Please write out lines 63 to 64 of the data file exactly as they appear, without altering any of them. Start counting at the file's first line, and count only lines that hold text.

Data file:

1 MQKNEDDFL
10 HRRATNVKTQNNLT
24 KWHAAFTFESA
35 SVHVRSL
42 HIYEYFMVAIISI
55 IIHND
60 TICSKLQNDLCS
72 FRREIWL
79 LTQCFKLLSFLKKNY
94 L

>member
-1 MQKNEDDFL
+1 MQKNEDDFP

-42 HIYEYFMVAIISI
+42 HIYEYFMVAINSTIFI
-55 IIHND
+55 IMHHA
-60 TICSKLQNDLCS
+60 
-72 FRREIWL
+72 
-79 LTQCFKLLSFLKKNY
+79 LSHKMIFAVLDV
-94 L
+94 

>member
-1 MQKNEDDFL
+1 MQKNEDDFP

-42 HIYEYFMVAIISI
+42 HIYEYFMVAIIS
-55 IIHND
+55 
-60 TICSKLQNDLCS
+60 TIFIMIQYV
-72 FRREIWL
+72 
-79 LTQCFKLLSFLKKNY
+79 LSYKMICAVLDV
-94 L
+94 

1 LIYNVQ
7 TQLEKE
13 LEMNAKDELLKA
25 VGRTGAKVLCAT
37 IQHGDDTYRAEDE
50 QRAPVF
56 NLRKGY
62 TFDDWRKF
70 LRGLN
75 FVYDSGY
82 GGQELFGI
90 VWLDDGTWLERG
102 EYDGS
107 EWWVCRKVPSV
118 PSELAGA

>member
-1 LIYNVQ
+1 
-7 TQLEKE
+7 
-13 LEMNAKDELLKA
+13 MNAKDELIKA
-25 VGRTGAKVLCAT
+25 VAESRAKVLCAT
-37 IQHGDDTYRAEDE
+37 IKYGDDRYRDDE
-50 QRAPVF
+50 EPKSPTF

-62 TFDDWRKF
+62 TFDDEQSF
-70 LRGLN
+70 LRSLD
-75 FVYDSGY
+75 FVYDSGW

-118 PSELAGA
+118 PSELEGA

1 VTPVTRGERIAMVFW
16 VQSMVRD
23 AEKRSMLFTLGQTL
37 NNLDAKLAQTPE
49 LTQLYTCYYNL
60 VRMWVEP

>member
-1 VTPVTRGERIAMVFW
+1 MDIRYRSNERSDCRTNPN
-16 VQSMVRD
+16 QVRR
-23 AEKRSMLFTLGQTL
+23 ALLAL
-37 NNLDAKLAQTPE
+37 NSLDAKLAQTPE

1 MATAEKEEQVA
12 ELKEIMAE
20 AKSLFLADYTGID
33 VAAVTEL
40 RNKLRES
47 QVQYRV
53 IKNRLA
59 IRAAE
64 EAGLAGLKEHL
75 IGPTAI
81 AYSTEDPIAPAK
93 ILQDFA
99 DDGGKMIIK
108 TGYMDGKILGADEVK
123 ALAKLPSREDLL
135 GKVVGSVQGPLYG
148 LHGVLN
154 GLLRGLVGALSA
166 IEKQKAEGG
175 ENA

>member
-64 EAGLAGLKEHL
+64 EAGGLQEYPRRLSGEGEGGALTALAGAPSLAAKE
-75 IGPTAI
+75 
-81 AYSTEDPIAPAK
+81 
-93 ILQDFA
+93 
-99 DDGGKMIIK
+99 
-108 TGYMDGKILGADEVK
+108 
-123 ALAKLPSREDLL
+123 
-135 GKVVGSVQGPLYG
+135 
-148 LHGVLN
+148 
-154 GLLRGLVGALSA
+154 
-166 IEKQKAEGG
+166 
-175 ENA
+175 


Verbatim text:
-25 VGRTGAKVLCAT
+25 VAESRAKVLCAT